7. I carry my competition pieces with me in the cabin. I check any unpainted or in-progress pieces with my luggage (in my luggage).


    I've never had a problem with TSA but have always been prepared to unpack the figures for inspection. Nobody has ever asked.


    I pack my comp pieces in foam and acrylic cases. The foam and cases can be had at Michael's. I cut the foam to fit to the proportions of the acrylic case, cut the (most likely) cube of foam in half, then cut a space to the basic shape and dimensions of the miniature, leaving sufficient padding around all sides (plan ahead). I then line this space with soft, polishing cloth; place the mini inside; close it up; and put it all down into the cube -- miniature base toward the bottom of the cube (and sides of foam marked to show which side is up).


    Often I first place a piece of cardboard, cut to the dimensions of the case, down inside the case. To this I attach a ribbon on the underneath, which I then loop up and out of the case on two sides, creating a sling. This gives me something to hold as I pull the (often snug) foam up and out of the cube when unpacking.


    And if that ain't control-freak enough for you... :;):


    Oh, and the less TSA has to ask of you, the less scrutiny they'll give your figs. Have your shoes off ahead of time... don't carry your knife... don't have unbagged liquids/gels over the regulated ounces... etc. ::):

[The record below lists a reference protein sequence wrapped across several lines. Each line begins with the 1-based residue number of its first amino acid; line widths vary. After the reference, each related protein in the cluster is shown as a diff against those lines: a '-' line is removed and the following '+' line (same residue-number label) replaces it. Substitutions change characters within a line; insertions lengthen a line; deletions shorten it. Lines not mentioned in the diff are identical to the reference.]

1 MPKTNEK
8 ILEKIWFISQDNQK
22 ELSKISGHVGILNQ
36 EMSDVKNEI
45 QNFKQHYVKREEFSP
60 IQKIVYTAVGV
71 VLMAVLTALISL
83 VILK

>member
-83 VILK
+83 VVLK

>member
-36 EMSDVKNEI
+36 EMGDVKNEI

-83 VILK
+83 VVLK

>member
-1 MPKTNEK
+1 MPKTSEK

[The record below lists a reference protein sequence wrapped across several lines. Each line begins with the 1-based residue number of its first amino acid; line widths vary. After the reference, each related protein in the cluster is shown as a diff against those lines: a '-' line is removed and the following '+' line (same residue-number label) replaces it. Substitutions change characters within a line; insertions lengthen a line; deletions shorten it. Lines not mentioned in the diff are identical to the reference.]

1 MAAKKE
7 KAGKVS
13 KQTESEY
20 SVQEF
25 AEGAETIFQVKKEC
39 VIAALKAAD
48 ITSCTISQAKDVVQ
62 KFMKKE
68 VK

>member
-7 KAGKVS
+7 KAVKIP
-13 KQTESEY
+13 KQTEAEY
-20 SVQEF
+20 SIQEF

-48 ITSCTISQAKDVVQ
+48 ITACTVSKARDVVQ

8. Well, I've been painting miniatures on and off since I was about 10 or 11, which -- for those of you who know how old I am -- is a looooong time. :blink:


    I can't remember specifically when I discovered Reaper miniatures. Or when I bought my first. But I do remember going online one day in 2003 (I had to look at my join date to get the year) to visit the Reaper webpage. I can't remember what prompted me -- either because the blister pack listed a web address or else a search for online vendors produced a link. In any event, I came to the front page, poked around, and thought to myself "Wow, this company needs a forum. I should write to the webmaster and tell him to get off his butt and put one up."


    So impetuous as always, I clicked on the webmaster's contact link and began to write an e-mail. Only something started tickling me to check to see if there ACTUALLY WAS a forum before I clicked send on the e-mail.


    Lo and behold... there was. :blush:


    And so I was saved from making a fool of myself to Kit.... on that occasion, at least. :upside:

    • Like 4
  9. For starters -- If you haven't read The Name of the Wind by Patrick Rothfuss, do so. Now.


    Seriously, stop reading this thread, go get the book, and read it. Now.


    You're still reading here...




    I can only lead a horse to water...